With Xi Jinping journeying to President Trump’s home at Mar-a-Lago in Palm Beach, Florida, it is worthwhile to question whether the world is witnessing the slow unfolding of one of those repetitive sequences of history. Is the Trump-Xi meeting a manifestation of the passing of the torch of leadership between two great powers, one ascending while the other works to make itself “great again”? What can history tell us about the cyclical nature of rising and falling powers and where the United States lies in its arc of life?
In December, 1941 Winston Churchill made a secret trip to Washington, DC to spend the holidays with Franklin Roosevelt. Coming so close after Japan’s attack upon Pearl Harbor and the United States’ formal entrance into World War II, the visit provided an opportunity for the two leaders to plan wartime strategy between the two Great Powers; one youthful and exuberant, the other perceptibly in decline. Churchill had already exhausted his monetary reserves purchasing equipment from the Americans during the previous two years and the effects of the Lend-Lease agreement were finally being felt, so it was not the beginning of the end for Great Britain, but it was, in Churchillian terms, the “end of the beginning” of Britain’s decline.
The final acknowledgement of the passing of the torch, economically, militarily and diplomatically, would come in 1947 when Great Britain formally notified the United States that it could no longer oversee the stabilization of Greece and Turkey, two nation’s that lay within Britain’s traditional sphere of influence. With that note, the United States emerged as the leader amongst the free, democratic nations of the earth. This conditional relationship held for another three decades until the fall of the Soviet Union firmly passed full global leadership to the United States.
It was not, however, analogous to any hegemony that had previously existed. Rome had no parallel for the Bretton Woods agreement establishing a stable international economic system. Spain never founded a United Nations where states could pursue independent initiatives democratically. Napoleon’s France never created a North Atlantic Treaty Alliance with willing nations to pursue mutual security. The voluntary cooperation to pursue free trade, individual liberty and a peaceful world is unprecedented in recorded history. In the 70 years that followed World War II more people were lifted out of poverty, saw their literacy expanded and lives extended than in any other era in human history. History does move on, however.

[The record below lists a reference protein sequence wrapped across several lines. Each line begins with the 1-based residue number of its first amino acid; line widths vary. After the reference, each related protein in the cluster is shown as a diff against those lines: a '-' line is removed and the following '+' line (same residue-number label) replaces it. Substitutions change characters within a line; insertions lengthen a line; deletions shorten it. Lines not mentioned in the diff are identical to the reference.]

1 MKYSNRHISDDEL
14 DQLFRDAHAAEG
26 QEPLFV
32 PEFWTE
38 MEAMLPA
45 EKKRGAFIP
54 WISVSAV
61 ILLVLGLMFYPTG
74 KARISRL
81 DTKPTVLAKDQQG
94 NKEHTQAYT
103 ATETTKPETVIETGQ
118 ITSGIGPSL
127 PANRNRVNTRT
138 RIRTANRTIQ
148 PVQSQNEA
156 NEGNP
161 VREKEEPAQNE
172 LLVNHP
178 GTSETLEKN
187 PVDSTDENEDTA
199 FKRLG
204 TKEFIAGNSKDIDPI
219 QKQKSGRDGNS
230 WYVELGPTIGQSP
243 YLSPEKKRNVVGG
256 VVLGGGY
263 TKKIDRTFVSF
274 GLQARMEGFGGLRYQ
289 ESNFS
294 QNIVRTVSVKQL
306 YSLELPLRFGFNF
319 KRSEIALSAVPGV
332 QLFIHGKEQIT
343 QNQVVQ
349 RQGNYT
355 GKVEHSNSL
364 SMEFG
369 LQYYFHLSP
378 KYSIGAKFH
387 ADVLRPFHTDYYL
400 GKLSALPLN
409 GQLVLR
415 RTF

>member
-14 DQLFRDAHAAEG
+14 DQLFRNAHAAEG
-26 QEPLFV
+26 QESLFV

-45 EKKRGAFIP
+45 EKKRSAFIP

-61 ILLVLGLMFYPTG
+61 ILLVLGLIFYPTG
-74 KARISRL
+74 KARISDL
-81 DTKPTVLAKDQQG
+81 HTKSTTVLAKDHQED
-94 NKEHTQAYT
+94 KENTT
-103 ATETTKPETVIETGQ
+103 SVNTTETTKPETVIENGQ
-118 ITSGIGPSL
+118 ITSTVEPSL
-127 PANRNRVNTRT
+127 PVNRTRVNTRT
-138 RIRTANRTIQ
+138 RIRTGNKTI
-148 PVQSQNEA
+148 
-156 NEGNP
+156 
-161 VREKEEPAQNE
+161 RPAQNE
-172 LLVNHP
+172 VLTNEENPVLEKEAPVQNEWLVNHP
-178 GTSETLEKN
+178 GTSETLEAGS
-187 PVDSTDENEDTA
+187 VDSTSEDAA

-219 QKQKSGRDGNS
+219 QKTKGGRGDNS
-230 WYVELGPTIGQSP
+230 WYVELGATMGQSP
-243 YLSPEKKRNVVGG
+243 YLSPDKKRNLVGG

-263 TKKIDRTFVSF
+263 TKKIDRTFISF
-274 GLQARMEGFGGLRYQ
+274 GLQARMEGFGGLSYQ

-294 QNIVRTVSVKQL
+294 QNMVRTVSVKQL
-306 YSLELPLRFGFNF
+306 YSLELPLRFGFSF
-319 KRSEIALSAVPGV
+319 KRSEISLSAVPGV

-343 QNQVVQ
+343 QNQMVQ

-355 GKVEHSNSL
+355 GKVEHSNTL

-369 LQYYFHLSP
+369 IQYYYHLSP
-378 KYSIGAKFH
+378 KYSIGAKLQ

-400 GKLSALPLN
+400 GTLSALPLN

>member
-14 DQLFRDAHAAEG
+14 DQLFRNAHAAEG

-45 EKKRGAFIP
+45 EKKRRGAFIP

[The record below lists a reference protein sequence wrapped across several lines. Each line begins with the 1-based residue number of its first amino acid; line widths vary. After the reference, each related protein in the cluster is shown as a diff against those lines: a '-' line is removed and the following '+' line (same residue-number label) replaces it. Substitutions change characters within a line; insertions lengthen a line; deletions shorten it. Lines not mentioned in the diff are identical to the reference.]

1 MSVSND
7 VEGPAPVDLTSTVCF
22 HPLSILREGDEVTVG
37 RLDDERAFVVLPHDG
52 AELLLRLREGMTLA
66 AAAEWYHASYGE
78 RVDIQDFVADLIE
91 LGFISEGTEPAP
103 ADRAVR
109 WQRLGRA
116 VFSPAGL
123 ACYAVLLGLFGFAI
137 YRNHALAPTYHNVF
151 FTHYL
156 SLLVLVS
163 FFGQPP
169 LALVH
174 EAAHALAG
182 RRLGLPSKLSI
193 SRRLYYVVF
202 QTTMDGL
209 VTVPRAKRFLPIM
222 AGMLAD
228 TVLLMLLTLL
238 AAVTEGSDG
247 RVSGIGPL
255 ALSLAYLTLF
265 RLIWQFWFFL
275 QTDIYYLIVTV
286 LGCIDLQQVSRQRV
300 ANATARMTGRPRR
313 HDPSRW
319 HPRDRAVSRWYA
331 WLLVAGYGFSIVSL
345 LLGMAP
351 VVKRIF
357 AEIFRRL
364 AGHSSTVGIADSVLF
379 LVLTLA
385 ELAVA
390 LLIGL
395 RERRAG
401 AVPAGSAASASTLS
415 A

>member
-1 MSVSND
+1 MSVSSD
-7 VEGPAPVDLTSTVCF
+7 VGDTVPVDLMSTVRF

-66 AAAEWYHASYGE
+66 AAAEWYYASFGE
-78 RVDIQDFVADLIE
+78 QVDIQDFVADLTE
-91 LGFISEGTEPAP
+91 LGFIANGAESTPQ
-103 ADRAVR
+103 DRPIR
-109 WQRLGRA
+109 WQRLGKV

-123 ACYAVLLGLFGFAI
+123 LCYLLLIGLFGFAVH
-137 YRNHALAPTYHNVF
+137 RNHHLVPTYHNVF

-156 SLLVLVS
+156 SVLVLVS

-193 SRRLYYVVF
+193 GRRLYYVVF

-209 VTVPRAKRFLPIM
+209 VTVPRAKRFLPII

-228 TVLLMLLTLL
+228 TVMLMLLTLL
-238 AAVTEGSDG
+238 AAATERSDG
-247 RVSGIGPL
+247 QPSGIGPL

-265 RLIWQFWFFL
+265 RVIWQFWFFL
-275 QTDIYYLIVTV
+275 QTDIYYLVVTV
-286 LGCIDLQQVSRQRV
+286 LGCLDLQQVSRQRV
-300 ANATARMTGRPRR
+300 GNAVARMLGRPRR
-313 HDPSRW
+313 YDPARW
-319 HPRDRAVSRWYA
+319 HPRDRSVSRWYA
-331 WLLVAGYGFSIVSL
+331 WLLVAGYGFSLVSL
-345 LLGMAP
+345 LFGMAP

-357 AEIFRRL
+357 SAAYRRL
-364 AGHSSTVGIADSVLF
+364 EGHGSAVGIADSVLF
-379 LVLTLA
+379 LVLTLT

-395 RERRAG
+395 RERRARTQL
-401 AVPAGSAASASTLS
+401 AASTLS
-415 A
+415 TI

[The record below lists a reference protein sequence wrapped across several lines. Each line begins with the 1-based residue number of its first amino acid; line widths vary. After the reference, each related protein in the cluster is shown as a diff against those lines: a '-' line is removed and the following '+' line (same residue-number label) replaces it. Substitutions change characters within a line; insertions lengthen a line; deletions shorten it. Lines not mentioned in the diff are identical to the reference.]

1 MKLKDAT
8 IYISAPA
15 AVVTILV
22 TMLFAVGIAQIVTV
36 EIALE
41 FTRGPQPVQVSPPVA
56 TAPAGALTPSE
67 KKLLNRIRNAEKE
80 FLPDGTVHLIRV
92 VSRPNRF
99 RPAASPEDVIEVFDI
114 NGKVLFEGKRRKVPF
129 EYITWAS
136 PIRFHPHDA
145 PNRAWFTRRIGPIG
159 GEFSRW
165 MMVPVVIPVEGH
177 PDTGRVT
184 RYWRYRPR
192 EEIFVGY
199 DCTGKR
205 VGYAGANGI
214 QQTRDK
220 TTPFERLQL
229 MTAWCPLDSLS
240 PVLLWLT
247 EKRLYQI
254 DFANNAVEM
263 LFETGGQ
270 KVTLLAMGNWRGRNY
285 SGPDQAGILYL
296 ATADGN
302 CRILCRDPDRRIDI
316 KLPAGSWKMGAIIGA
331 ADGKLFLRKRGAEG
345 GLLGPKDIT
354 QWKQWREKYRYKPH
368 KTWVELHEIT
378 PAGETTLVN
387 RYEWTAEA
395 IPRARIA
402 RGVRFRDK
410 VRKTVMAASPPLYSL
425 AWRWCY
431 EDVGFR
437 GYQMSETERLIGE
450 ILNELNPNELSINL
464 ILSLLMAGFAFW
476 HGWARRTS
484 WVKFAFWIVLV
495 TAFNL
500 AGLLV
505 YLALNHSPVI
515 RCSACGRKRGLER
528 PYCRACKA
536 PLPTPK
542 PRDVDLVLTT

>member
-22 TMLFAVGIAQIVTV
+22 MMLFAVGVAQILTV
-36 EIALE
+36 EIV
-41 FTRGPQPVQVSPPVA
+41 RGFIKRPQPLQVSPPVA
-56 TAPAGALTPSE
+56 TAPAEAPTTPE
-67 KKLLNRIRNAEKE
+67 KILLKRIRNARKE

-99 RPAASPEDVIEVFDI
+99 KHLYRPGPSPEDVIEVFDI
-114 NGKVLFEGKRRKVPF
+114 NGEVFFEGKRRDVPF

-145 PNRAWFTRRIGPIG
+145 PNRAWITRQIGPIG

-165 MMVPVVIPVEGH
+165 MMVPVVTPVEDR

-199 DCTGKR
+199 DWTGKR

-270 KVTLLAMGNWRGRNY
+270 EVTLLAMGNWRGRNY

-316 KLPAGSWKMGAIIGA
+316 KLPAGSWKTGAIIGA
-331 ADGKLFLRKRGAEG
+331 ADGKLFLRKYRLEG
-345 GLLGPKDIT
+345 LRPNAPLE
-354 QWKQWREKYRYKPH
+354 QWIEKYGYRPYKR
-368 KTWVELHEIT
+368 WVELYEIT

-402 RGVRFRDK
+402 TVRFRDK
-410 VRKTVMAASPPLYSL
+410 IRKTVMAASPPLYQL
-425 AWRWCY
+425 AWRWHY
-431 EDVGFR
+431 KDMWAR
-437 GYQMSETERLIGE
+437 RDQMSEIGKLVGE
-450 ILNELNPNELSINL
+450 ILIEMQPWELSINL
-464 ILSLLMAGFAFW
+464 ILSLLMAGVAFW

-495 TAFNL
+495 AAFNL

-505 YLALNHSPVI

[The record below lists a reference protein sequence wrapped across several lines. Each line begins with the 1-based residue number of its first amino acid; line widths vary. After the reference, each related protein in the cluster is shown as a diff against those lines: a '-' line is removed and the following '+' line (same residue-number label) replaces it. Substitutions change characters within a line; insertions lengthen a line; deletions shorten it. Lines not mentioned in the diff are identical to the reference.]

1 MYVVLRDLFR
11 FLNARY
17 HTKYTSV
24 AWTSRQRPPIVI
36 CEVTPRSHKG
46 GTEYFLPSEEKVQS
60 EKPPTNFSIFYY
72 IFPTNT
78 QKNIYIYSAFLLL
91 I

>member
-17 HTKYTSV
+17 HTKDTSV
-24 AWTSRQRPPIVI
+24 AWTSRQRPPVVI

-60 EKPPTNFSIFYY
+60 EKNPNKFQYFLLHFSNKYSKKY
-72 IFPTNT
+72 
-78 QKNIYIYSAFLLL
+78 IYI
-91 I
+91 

The economic crisis of 2008, lead from behind commitments to allies and a decade of political turmoil and gridlock have raised questions regarding the continued effectiveness of the American led global system of governance. These questions come inconveniently just as China’s strong economic growth, long term, albeit authoritarian, political stability and expanding global diplomatic and economic presence have granted it a prominent position in the international arena. These circumstances have proposed the question of what historical lessons from Britain’s decline and America’s rise can tell us about China’s future? Is the United States on the way down? Is China the next global leader?
It is apparent that China would like, at a minimum, to return to its traditional position as the “Middle Kingdom” in the Asia-Pacific region, a position it occupied for almost two millennia. Xi Jinping’s public statements confirm that he seeks a prominent role for himself and his country, and his actions in Africa, the Middle East, central Asia and in the maritime regions of the East and South China Seas confirm that he is willing to challenge established norms and even violate international laws to achieve his goals.
However, unlike the United States, there seem to be a scarcity of voluntary followers for China’s alternative international system of governance. While small nations, eager to attract investment, seem willing to deal with the rising power, larger nations in the region appear to be bandwagoning against China’s military and cultural aggression.
In the end, global leadership is really the United States to lose. The current international system is based upon voluntary economic, legal, diplomatic and military participation. If the United States was to give way to Chinese demands that it respect China’s historic leadership in the Western Pacific, if the United States was to tacitly recognize a Chinese “Sphere of Influence,” it will delegitimize the remainder of the U.S. led global consortium and invite the establishment of other spheres elsewhere in the world. Historically, spheres are inherently competitive and destabilizing.
President Trump would do well to remember the lessons of history and deny China’s requests for recognition of its “Middle Kingdom” status in Asia. Such recognition will signal U.S. decline and lead possibly to international war. While it is true that history does not exactly repeat itself, it rhymes, and Xi Jinping comes to Mar-a-Lago whistling a familiar tune.
Dr. Jerry Hendrix is a Senior Fellow and Director of the Defense Strategies and Assessments Program at the Center for a New American Security. He is a retired Navy Captain and former Director of Naval History.